World-renowned inventor Julio Palmaz, M.D., professor of radiology, was inducted into the National Inventors Hall of Fame. The induction was held in May in Akron, Ohio. The revolutionary Palmaz® stent is listed as one of the "10 Patents That Changed the World" (as cited in the August 2002 issue of IP Worldwide magazine).
The stent is a tiny wire-mesh, spring-loaded tube threaded through a blood vessel with a balloon catheter (the procedure is called angioplasty). After balloon deflation and removal, the stent remains as a permanent scaffold to keep the vessel open.
Stents are now used in 2 million patients annually to repair clogged arteries near the heart and elsewhere in the body. The stent has been on display at the Smithsonian Institution's National Museum of American History in Washington, D.C.
"As a practicing surgeon, I have seen firsthand the impact of Dr. Palmaz's invention in the operating room as well as in the scientific community," said Francisco G. Cigarroa, M.D., Health Science Center president. "The UT Health Science Center and South Texas are so fortunate to have such a distinguished physician scientist as Dr. Palmaz."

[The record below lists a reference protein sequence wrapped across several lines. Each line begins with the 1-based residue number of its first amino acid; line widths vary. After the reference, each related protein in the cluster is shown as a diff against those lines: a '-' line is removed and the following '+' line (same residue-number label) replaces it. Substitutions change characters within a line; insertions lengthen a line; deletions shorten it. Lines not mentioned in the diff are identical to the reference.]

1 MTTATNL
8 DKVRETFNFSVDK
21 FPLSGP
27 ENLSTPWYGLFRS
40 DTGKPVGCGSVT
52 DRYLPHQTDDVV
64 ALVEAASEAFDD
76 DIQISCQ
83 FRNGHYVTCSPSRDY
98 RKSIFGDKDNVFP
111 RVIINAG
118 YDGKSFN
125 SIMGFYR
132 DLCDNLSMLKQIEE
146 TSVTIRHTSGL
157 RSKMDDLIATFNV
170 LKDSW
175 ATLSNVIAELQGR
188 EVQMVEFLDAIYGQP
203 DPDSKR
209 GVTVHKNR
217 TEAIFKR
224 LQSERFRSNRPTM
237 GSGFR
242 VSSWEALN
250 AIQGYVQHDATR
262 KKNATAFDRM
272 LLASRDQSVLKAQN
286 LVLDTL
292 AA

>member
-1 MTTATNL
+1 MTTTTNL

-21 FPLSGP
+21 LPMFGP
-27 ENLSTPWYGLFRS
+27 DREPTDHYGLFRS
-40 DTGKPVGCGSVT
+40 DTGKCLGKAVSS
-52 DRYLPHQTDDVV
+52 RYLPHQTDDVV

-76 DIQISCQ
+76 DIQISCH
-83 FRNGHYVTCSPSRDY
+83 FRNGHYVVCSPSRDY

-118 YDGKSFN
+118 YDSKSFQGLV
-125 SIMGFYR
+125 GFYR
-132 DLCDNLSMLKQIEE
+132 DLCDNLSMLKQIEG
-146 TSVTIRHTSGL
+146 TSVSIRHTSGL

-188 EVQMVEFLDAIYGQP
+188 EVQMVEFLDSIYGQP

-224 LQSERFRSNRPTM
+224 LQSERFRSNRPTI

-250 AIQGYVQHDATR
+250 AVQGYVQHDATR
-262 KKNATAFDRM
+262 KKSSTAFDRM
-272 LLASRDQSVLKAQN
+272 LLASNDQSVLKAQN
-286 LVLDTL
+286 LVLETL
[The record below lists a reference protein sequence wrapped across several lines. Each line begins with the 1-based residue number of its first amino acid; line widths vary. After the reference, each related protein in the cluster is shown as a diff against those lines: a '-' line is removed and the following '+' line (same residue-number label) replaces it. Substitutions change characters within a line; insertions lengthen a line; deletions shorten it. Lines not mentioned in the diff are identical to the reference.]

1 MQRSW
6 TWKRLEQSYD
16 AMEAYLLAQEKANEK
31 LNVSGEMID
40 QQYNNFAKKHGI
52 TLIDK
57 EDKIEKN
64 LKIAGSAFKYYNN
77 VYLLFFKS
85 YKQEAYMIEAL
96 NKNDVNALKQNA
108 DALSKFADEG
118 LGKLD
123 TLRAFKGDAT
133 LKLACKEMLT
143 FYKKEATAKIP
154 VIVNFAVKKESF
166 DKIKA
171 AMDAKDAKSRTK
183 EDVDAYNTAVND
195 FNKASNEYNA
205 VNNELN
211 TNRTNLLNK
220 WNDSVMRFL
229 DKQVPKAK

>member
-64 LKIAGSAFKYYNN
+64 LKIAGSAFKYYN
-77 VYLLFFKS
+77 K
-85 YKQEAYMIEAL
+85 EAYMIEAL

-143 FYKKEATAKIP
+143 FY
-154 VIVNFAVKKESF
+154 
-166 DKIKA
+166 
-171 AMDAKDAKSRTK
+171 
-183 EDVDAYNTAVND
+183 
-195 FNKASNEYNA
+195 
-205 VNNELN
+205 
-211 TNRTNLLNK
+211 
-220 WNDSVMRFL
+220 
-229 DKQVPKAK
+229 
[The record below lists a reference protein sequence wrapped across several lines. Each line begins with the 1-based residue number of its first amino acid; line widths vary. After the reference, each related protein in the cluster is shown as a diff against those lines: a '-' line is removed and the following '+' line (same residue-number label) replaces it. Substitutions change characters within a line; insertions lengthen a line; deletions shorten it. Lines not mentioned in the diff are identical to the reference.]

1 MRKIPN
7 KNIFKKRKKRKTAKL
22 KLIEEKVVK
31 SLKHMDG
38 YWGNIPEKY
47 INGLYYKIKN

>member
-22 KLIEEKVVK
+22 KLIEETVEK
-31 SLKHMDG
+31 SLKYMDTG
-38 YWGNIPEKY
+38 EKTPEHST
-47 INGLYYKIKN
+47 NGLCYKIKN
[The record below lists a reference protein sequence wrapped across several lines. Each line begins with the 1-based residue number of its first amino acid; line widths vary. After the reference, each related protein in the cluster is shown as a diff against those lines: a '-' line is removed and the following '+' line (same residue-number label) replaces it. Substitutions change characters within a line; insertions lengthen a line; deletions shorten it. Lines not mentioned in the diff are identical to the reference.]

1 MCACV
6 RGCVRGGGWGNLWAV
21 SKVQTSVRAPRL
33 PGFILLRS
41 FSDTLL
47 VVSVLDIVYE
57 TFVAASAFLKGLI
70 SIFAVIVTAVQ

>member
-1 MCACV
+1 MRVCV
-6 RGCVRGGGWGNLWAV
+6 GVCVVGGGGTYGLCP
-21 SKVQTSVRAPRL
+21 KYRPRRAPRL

Dr. Palmaz gained a U.S. patent on the stent in April 1988. The U.S. Food and Drug Administration approved the stent for use in peripheral vascular arteries in 1990 and for use in coronary arteries in 1994. Stents are now used in 2 million patients annually to repair clogged arteries near the heart and elsewhere in the body. The stent has been on display at the Smithsonian Institution's National Museum of American History in Washington, D.C.
Dr. Palmaz recently was named Ashbel Smith Professor at the Health Science Center. The professorship is named for Ashbel Smith, M.D., pioneering Texas physician who was the first chairman of The University of Texas Board of Regents (1881-1886).
UT Health Science Center
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